Concerning potter’s gangrene, Captain W. J. Niblock, I.M.S., writes as follows (Trans. S. Ind. branch, Brit. Med. Association, XIV, 1906.).

“Cases of gangrene, the result of treatment of fractures by the village potters, used to be frequently met with in the General Hospital, Madras [மதராஸ்]. These were usually brought when the only possible treatment consisted in amputation well above the disease. Two of these cases are indelibly impressed on my mind. Both were cases of gangrene of the leg, the result of tight splinting by potters. The first patient was a boy of thirteen. Whilst a student was removing the dressings on his admission, the foot came off in his hands, leaving two inches of the lower ends of the tibia and fibula exposed, and absolutely devoid of all the soft tissues, not even the periosteum being left. The second case was that of a Hindu man, aged 46. He was taken to the operation theatre at once. Whilst engaged in disinfecting my hands, I heard a dull thud on the floor of the operation theatre, turned round, and found that the gangrenous leg, as the result of a struggle whilst chloroform was being administered, had become separated at the knee-joint, and had fallen on floor; or, to put it tersely, the man had kicked his leg off.”

In connection with the Tamil [தமிழ்] proverb

 “This is the law of my caste, and this is the law of my belly,”

the Rev. H. Jensen notes (Classified Collection of Tamil Proverbs, 1897.)  that

“potters are never Vaishnavas [வைணவ]; but potters at Srirangam [ஸ்ரீரங்கம்] were compelled by the Vaishnava Brāhmans to put the Vaishnava mark on their foreheads ; otherwise the Brāhmans would not buy their pots for the temple. One clever potter, having considered the difficulty, after making the Saivite [சைவ] symbol on his forehead, put a big Vaishnava mark on his stomach. When rebuked for so doing by a Brahman, he replied as above.”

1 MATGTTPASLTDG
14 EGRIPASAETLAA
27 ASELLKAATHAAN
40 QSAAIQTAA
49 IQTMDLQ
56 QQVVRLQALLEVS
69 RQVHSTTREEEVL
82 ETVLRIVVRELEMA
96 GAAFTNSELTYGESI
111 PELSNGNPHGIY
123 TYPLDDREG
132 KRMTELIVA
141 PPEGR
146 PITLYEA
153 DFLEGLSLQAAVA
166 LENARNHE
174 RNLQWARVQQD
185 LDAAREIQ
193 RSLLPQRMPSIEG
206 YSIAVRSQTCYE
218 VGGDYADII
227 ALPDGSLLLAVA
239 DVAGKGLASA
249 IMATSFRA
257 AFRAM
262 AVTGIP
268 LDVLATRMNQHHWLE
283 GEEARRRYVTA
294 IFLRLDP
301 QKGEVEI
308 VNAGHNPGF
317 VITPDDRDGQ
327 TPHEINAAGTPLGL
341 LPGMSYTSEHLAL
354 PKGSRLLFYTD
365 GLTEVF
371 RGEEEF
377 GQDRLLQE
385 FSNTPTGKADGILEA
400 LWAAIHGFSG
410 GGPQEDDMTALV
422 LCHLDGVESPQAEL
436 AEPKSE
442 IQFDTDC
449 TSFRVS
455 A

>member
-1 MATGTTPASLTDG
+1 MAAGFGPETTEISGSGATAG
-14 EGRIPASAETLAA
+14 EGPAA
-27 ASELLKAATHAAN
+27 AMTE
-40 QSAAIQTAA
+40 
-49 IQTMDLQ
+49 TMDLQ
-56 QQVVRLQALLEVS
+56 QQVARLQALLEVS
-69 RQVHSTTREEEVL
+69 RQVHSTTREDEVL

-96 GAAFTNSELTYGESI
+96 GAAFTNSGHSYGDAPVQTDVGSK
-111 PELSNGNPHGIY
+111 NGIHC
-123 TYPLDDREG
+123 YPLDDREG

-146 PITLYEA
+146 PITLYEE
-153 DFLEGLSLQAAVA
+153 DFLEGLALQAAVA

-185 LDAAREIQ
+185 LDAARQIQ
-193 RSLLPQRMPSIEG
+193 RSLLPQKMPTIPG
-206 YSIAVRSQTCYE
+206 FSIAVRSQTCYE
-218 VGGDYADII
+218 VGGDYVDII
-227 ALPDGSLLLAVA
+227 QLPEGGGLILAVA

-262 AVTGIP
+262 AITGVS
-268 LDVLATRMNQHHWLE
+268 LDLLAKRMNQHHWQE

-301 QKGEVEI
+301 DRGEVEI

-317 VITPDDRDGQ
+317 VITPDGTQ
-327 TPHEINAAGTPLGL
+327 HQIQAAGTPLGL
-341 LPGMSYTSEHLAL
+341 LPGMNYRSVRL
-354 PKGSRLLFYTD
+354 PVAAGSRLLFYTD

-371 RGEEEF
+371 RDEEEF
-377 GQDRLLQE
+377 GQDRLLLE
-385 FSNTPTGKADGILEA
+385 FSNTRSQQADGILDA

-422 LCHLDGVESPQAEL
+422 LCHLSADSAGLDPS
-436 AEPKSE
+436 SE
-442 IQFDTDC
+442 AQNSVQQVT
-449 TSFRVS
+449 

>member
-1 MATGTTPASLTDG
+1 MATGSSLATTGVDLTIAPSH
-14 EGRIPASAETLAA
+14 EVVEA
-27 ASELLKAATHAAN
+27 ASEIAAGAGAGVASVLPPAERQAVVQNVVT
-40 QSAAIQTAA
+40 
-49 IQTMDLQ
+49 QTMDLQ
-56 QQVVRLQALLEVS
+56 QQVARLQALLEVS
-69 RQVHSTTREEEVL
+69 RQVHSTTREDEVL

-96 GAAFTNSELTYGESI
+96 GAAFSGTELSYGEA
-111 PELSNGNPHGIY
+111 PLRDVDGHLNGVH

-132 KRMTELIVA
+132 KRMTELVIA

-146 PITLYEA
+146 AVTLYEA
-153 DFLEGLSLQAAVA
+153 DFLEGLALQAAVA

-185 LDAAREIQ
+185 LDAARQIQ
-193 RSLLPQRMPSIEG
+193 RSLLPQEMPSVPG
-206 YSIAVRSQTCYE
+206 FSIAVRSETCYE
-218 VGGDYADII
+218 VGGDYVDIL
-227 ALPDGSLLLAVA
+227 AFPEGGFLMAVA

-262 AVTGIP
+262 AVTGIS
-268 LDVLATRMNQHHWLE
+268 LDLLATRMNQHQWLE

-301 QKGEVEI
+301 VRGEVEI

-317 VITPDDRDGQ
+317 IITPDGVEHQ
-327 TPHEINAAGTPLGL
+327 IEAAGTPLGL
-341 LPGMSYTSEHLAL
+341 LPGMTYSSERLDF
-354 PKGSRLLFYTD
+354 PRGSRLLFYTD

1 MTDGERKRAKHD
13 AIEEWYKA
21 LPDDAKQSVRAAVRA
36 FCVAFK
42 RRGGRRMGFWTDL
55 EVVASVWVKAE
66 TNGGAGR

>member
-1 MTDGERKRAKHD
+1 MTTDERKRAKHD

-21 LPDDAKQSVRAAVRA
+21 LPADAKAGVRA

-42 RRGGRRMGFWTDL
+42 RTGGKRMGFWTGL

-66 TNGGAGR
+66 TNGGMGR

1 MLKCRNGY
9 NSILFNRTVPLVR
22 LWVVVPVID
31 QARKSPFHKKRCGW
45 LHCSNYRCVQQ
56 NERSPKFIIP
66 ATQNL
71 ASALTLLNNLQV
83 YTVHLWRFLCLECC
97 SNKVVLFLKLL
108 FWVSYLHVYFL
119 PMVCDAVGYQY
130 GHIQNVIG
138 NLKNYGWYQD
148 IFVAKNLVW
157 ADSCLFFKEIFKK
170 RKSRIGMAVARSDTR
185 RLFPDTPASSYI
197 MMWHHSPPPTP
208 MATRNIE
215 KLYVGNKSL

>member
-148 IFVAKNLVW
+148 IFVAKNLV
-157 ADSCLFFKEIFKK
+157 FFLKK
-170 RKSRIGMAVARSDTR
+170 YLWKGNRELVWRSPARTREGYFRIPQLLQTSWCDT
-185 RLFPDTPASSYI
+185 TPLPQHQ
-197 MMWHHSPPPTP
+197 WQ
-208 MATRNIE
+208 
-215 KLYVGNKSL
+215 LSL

The proverb

“Does the dog that breaks the pots understand how difficult it is to pile them up?”

is said by Jensen to have reference to the pots which are piled up at the potter’s house. A variant is

“What is many days’ work for the potter is but a few moment’s work for him who breaks the pots.”

In the Madura [மதுரை] district, the Kusavans [குயவன்] have Vēlan as a title.

The insigne of the Kusavans [குயவன்], recorded at Conjeeveram [காஞ்சிபுரம], is a potter’s wheel."

[Quelle: Thurston, Edgar <1855-1935> ; Rangachari, K. (Kadambi) [கா. இரங்காச்சாரி] <1868 – 1934>: Castes and tribes of southern India / by Edgar Thurston ; assisted by K. Rangachari. -- Madras : Govt. Press, 1909. -- 7 Bde. : Ill. ; 24 cm. -- Bd. 4. -- S. 188 - 197]

"7. THE POTTER (Kusavan[குசவன்]).


Abb.: THE POTTER.

No Indian village could exist without the help of a potter. According to the classifications of India, the potter belongs to a subdivision of one of the classes in this land of caste. He wears a sacred thread in order to indicate that he belongs to the old Aryan stock, and he has a tuft of hair on the front part of his head, which distinguishes him from all other classes of the community, except a certain class of Brahmins in the Travancore country, and a certain class of people in Malabar. The term Kusavan [குசவன்] (a potter) is said to be derived from the Sanscrit word ku, signifying 'earth,’ which is the material in which he works. Avan is a personal termination. There are 124,332 potters in Southern India itself.